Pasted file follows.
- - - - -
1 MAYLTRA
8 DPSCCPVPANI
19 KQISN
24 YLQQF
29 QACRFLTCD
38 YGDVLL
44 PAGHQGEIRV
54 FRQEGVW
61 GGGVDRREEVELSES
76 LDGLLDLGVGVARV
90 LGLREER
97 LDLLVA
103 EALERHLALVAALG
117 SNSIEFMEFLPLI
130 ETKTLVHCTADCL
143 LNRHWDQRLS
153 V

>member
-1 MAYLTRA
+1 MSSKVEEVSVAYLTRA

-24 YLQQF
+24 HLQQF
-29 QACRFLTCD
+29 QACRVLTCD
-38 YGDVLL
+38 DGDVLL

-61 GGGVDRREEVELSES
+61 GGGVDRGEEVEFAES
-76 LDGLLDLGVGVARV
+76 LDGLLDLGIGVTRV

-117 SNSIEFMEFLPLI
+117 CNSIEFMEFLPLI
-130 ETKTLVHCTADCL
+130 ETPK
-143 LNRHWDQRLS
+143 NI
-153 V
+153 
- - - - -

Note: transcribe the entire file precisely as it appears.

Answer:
1 MAYLTRA
8 DPSCCPVPANI
19 KQISN
24 YLQQF
29 QACRFLTCD
38 YGDVLL
44 PAGHQGEIRV
54 FRQEGVW
61 GGGVDRREEVELSES
76 LDGLLDLGVGVARV
90 LGLREER
97 LDLLVA
103 EALERHLALVAALG
117 SNSIEFMEFLPLI
130 ETKTLVHCTADCL
143 LNRHWDQRLS
153 V

>member
-1 MAYLTRA
+1 MSSKVEEVSVAYLTRA

-24 YLQQF
+24 HLQQF
-29 QACRFLTCD
+29 QACRVLTCD
-38 YGDVLL
+38 DGDVLL

-61 GGGVDRREEVELSES
+61 GGGVDRGEEVEFAES
-76 LDGLLDLGVGVARV
+76 LDGLLDLGIGVTRV

-117 SNSIEFMEFLPLI
+117 CNSIEFMEFLPLI
-130 ETKTLVHCTADCL
+130 ETPK
-143 LNRHWDQRLS
+143 NI
-153 V
+153 